A federal jury awarded $1.9 million yesterday to a black Rockville man and the estate of his brother after finding that four white Prince George's County police officers used excessive force against them in 1989.
The jury of eight whites and one black deliberated over two days before reaching its verdict in U.S. District Court in Baltimore before Chief Magistrate Judge Clarence E. Goetz. The panel ruled that the officers violated the brothers' civil rights.
Jurors awarded $1.7 million in compensatory and punitive damages to Martin Akin Habib, a Ghanaian national who is now 34. Of that award, $1.6 million was for pain and suffering.
Jurors awarded $192,328 to the estate of Gregory Kafi Habib, who was 37 when he died after being beaten and stomped by police officers during a traffic stop.
"I don't have any comment, but I think it is good," Martin Habib said after the verdict.
Michael W. Kirk, the lawyer for Martin Habib, said his client suffered a broken jaw and bruises in addition to post-traumatic stress disorder from watching his brother die on the street beside him.
"Obviously, we're pleased," Mr. Kirk said of the verdict.
Asked why the jury awarded more money to his client than to Gregory Habib's estate, he said, "We have no way of knowing what they were thinking. But it generally is well-known that a plaintiff who survives will have greater damages."
Lawyers for Prince George's County who defended the officers said they would appeal the verdict. They also could ask Magistrate Judge Goetz to set aside the award or reduce it.
Crystal R. Dixon, an attorney for Prince George's County, would not comment on the verdict.
The incident began when police Cpl. Steven Kerpelman stopped the Habib brothers while they were riding through Langley Park in their red Toyota just after 3 p.m. on May 20, 1989.
Lawyers for the brothers said Corporal Kerpelman ordered the men out of the car. They said the officer started beating them with his nightstick when Gregory Habib reached into his pocket for his identification. The brothers were not armed.
Alan G. Fishel, who represented Gregory Habib's estate, said his client had been beaten by three officers and was on the ground when Sgt. Ben Gilbreath ran from a distance and leaped onto his back with both knees.
"There has to be a time when you just can't come up from 40 or 50 feet, flying into a guy's back like that," he said in his closing argument last week. "That was the final nail in the coffin."
Mr. Gilbreath retired from the police about a year ago. Corporal Kerpelman and the other officers, Cpl. Robert Edwards and Cpl. Richard Hart, remain on the force.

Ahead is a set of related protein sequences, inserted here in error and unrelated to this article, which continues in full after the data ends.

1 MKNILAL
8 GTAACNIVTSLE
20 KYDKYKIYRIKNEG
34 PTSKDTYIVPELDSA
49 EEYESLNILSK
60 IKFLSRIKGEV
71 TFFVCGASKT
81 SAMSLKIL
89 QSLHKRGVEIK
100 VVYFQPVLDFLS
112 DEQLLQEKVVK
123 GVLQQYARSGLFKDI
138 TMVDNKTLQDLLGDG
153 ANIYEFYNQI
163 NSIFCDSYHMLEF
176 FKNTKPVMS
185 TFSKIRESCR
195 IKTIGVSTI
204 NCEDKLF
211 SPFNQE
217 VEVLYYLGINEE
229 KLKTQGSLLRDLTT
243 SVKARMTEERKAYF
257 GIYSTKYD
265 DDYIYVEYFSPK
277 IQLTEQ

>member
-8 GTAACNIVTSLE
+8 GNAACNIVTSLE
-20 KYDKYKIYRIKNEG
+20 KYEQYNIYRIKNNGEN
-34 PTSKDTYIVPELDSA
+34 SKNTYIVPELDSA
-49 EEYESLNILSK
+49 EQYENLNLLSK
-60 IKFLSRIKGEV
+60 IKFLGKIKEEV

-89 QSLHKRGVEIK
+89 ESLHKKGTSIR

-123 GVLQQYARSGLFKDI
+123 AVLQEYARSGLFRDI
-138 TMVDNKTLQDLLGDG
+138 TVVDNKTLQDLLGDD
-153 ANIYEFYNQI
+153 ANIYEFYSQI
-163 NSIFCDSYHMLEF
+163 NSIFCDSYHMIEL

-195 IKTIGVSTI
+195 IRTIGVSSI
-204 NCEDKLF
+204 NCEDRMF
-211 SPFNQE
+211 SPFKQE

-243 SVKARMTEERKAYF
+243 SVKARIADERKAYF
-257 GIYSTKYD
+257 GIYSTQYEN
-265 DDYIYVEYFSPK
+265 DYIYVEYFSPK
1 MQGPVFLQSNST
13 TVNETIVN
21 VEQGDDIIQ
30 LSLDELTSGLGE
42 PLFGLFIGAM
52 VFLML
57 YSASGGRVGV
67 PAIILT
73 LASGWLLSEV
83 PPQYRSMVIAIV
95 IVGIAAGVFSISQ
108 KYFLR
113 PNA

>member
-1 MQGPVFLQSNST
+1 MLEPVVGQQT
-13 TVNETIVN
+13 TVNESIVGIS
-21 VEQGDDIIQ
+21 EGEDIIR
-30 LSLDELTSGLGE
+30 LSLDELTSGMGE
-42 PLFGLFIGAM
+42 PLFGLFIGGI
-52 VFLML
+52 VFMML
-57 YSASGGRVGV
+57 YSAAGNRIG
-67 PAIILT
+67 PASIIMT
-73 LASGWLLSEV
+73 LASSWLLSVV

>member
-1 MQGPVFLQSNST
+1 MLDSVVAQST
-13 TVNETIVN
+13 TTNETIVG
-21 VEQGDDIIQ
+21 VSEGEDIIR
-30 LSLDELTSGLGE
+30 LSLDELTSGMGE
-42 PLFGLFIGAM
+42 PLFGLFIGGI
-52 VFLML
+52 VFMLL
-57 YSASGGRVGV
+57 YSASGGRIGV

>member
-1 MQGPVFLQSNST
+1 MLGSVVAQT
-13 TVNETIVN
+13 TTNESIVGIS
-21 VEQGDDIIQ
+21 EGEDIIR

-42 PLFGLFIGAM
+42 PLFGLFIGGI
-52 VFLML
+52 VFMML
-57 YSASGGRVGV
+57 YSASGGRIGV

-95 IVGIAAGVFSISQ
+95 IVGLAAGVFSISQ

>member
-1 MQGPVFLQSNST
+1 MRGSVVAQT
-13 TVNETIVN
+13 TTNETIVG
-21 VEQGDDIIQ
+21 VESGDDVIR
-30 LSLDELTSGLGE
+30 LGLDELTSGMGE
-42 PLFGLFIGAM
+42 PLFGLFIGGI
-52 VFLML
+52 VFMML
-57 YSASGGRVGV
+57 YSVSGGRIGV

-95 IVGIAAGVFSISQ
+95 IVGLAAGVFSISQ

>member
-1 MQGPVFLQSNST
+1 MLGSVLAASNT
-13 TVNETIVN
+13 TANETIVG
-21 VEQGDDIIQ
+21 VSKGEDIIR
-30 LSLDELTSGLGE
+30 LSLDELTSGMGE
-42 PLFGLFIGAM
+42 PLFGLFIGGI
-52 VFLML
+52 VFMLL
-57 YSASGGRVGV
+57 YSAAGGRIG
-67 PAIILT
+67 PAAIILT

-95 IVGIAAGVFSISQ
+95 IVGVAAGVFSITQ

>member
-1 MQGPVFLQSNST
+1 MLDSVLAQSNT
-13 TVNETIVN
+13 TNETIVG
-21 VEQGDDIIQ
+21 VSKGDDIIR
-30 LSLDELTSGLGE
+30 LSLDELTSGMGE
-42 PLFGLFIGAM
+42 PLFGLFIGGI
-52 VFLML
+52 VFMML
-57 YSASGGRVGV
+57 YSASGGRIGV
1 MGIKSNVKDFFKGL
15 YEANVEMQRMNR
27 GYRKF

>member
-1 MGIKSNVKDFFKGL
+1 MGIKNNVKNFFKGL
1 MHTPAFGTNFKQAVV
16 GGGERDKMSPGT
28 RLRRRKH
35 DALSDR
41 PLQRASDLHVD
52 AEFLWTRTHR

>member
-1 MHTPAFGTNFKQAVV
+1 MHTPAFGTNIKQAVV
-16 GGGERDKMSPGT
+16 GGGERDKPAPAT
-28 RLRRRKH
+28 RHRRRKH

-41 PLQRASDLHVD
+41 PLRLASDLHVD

A Prince George's grand jury heard evidence in the case in 1989 but did not bring criminal charges against the officers. in the incident. Assault charges against Martin Habib were dismissed.
The incident sparked controversy between the police department and Prince George's County blacks, who said the case showed that county police were brutal toward blacks.
The jury yesterday found that all four officers violated civil rights by using excessive force against Gregory Habib. It found that Corporal Hart and Corporal Kerpelman used excessive force against Martin Habib.
The panel cleared the officers of assault charges.
Mr. Gilbreath was not in court yesterday. The other defendants left the courtroom immediately after the verdict and would not comment.
Michael O. Connaughton, of the Prince George's law department, defended the officers' actions in closing arguments. said the brothers approached Corporal Kerpelman "in a menacing way" after being stopped.
Mr. Connaughton said they did not want the officer to learn that they were in the country illegally.
"This is a rather simple case," Mr. Connaughton told the jury. "The case is about two illegal aliens who did not want to be arrested by police officers." He said the men, who wore their hair in dreadlocks, were driving through an area known for drug trafficking with the intent to buy illegal narcotics. He noted that an autopsy showed that Gregory Habib had a trace of marijuana in his system.
"Take yourself out of this courtroom and put yourself in the body of Steve Kerpelman, who's standing in the middle of an open drug market," he said. "While he's in the street, he sees these two men coming at him. He wants to go home. He doesn't want to get hurt."
Mr. Gilbreath's lawyer said his client leaped onto Gregory Habib because he thought the man had a weapon and that a colleague had been stabbed or shot.
"Benny Gilbreath didn't know that Gregory Habib didn't have a weapon under him," said the lawyer, Alan E. D'Appolito.